Other than being a climate change-denying nincompoop, Morgan Griffith also can’t seem to express himself grammatically in the English language. Read this and weep; I’ve bolded the glaring grammatical, and other English usage, mistakes I found, but something tells me there are more.
“Congress has the responsibility to legislate, not unelected bureaucrats. Today we won a victory by the concession of EPA Administrator Lisa Jackson. She stated that the EPA would not create a cap and trade program for CO2 under the Clean Air Act. This admission is contrary to the views that many held who thought that the Waxman-Markey bill had to be passed in order to curtail the EPA’s actions on cap and trade.
“Administrator Jackson also stated that it was not the intention of the EPA to eliminate coal. However, EPA actions suggest otherwise. Increased regulations from the EPA are making production increasingly difficult. Whether done intentionally or unintentionally, eliminating coal will lead to higher costs when heating your home.
“Regulating greenhouse gases not only negatively impacts energy costs and coal production, but every coal-related industry from the railroads to electric production.
“To meet our growing energy demands, no source should be off the table – particularly coal and natural gas. By permanently preventing the EPA from enacting new greenhouse gas regulations under the Clean Air Act and rolling back current burdensome regulations, we can create more certainty for businesses and access more of America’s valuable energy reserves. I will continue to monitor this issue closely to ensure that the EPA’s deeds match Administrator Jackson’s words.”
Here’s how the bolded parts should have been written, in proper English:
*”Congress, not unelected bureaucrats, has the responsibility to legislate”
*Not really sure what he’s even trying to say here: “by the concession of…?”
*”…contrary to the views that many who thought that…held.”
*”are making coal production increasingly difficult”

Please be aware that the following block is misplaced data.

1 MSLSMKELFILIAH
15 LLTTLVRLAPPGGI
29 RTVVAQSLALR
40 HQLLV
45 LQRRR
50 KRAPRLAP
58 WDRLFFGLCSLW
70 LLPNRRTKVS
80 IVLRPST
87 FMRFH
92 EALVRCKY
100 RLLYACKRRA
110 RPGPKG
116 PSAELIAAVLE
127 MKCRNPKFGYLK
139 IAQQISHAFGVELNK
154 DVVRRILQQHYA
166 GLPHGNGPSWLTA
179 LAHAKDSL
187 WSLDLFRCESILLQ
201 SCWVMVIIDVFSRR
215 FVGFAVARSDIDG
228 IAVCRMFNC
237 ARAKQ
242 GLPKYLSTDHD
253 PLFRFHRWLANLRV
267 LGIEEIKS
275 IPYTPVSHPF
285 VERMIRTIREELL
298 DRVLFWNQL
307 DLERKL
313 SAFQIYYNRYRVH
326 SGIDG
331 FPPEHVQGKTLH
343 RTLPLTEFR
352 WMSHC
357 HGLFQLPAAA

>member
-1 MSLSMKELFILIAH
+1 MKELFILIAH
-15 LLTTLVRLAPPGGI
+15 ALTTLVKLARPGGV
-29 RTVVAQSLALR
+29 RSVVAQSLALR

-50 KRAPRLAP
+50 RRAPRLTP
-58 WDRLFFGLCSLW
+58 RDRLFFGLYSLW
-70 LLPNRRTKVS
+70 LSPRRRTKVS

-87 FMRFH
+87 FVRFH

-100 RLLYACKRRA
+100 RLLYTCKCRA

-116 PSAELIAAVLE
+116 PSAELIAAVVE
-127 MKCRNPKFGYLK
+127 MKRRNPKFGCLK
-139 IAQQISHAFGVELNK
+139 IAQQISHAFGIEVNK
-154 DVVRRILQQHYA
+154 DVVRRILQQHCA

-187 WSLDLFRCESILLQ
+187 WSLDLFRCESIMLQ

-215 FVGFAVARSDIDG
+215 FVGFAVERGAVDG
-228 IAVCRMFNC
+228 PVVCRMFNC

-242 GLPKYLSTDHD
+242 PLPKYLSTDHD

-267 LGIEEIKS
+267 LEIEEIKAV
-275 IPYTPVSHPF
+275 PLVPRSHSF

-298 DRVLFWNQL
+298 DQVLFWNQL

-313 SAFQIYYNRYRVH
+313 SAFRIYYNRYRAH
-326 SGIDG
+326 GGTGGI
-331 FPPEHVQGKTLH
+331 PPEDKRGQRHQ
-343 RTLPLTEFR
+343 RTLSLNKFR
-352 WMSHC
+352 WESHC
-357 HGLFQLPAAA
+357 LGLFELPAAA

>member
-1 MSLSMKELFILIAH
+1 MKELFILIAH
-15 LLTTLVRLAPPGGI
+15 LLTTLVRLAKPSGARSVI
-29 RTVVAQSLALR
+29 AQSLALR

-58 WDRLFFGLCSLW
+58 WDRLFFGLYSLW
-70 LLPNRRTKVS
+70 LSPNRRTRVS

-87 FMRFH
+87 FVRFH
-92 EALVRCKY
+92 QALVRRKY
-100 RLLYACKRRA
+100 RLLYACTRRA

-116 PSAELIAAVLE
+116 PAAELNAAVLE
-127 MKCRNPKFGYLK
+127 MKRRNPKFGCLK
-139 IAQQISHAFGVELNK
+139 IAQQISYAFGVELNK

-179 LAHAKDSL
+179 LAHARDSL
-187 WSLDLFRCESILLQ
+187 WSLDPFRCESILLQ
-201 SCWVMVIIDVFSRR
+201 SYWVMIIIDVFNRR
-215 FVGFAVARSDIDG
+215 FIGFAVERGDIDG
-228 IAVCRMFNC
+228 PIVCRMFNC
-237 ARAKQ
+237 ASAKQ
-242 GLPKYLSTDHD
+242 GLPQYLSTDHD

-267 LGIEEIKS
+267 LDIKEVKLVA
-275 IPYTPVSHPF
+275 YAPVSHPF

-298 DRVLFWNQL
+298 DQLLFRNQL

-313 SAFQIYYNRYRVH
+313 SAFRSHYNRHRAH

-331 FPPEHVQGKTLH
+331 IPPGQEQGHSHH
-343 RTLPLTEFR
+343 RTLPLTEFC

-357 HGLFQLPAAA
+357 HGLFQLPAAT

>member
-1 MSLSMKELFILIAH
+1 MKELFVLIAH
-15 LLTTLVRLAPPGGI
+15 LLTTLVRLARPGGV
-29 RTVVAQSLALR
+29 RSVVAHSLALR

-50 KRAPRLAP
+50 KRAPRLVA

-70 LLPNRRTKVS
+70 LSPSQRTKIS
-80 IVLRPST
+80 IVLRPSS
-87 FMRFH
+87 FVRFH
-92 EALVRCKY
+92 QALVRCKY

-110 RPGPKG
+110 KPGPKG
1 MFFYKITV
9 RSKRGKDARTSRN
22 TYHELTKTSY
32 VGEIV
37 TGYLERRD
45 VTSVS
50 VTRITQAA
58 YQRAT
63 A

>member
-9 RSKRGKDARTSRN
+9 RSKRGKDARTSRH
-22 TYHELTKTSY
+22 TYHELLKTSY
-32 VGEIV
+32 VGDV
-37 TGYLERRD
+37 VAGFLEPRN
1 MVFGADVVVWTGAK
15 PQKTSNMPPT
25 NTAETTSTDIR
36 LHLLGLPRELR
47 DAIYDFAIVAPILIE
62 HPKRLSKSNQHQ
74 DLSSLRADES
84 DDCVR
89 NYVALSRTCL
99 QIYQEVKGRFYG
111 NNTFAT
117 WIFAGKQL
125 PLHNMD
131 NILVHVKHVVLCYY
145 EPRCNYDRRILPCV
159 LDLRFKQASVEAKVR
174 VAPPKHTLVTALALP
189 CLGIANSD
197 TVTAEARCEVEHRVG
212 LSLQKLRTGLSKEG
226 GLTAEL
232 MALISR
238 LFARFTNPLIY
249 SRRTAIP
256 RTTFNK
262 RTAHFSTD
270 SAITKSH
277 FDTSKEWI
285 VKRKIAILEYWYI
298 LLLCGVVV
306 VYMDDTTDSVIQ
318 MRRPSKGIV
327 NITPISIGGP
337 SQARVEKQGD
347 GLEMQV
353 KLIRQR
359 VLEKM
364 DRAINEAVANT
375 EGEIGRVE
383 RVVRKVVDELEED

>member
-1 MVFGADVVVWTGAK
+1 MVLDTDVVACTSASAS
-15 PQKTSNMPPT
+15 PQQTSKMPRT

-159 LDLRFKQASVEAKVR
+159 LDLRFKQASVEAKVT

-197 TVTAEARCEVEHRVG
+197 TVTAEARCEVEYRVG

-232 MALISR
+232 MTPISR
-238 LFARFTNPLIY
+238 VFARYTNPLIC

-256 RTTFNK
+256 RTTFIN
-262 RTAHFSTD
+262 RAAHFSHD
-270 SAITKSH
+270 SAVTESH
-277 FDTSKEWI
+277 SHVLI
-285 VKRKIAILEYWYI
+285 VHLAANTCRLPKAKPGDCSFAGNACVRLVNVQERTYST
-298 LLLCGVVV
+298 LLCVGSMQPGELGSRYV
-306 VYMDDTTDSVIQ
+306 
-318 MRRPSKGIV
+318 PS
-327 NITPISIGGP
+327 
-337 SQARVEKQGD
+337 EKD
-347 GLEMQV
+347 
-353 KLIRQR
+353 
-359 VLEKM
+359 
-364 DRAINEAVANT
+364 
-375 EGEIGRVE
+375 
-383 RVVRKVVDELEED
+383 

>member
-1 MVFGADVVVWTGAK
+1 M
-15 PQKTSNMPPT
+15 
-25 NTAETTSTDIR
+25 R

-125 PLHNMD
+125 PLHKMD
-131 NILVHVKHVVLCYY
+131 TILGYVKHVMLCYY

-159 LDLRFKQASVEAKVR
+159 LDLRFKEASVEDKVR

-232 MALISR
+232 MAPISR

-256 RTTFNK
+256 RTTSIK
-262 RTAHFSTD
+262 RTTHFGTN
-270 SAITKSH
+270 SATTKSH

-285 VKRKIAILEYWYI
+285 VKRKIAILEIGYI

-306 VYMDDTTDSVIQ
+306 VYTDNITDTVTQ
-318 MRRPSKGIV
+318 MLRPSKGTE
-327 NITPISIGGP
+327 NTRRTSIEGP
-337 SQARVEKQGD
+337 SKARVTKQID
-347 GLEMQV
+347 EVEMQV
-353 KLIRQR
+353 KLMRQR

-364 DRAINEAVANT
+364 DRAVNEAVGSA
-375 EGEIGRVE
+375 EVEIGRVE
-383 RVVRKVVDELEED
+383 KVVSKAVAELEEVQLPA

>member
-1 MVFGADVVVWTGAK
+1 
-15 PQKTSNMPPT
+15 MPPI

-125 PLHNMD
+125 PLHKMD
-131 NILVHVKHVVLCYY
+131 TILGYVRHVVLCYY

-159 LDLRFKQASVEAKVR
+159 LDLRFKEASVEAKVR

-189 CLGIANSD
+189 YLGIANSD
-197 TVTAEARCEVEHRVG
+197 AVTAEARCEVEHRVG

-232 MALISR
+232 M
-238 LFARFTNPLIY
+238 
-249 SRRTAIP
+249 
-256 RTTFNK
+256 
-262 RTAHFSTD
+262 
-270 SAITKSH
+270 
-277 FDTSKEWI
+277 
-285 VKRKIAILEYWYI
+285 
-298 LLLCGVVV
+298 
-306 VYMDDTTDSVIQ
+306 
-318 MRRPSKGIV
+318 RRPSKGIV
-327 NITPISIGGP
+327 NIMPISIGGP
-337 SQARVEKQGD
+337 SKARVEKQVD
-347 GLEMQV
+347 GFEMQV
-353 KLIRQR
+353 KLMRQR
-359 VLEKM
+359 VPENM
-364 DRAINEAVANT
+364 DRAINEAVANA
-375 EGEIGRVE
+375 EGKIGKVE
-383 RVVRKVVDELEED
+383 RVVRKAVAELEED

*”not only negatively impacts energy costs and coal production, but also…”
*”no source – particularly not coal or natural gas – should be off the table”
Other than Griffith’s severe difficulties with the English language, his statement simply makes no sense. For starters, “cap and trade” is a specific method – actually developed by Republicans – to put a market price on pollutants. This was the core of the Waxman-Markey bill, the argument being that it would be a much more efficient and effective way of achieving pollution reductions than direct EPA regulation of said emissions. But nobody ever argued that “the Waxman-Markey bill had to be passed in order to curtail the EPA’s actions on cap and trade.” Instead, the argument was that Congress should pass legislation to deal with this complex problem, rather than leaving it to the EPA.
As we know, the House of Representatives passed a cap-and-trade bill, but the Senate never acted, thanks largely to Republican opposition. Now, the same party that torpedoed Congressional action is complaining about the EPA doing what the Supreme Court ordered it to do, and what Congress tasked it to do when it established the agency. Apparently, Morgan Griffith understands that about as well as he understands climate science and the English language.